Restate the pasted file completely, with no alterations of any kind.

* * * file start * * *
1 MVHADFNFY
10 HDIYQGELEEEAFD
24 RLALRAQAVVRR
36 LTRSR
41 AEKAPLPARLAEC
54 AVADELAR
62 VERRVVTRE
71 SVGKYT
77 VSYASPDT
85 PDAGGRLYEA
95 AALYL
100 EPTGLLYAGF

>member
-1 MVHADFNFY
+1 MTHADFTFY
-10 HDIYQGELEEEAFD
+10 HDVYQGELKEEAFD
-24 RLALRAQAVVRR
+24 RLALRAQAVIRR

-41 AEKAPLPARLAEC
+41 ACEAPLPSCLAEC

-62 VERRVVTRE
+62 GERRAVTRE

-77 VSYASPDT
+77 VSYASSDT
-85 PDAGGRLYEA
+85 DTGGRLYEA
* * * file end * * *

1 MVHADFNFY
10 HDIYQGELEEEAFD
24 RLALRAQAVVRR
36 LTRSR
41 AEKAPLPARLAEC
54 AVADELAR
62 VERRVVTRE
71 SVGKYT
77 VSYASPDT
85 PDAGGRLYEA
95 AALYL
100 EPTGLLYAGF

>member
-1 MVHADFNFY
+1 MTHADFTFY
-10 HDIYQGELEEEAFD
+10 HDVYQGELKEEAFD
-24 RLALRAQAVVRR
+24 RLALRAQAVIRR

-41 AEKAPLPARLAEC
+41 ACEAPLPSCLAEC

-62 VERRVVTRE
+62 GERRAVTRE

-77 VSYASPDT
+77 VSYASSDT
-85 PDAGGRLYEA
+85 DTGGRLYEA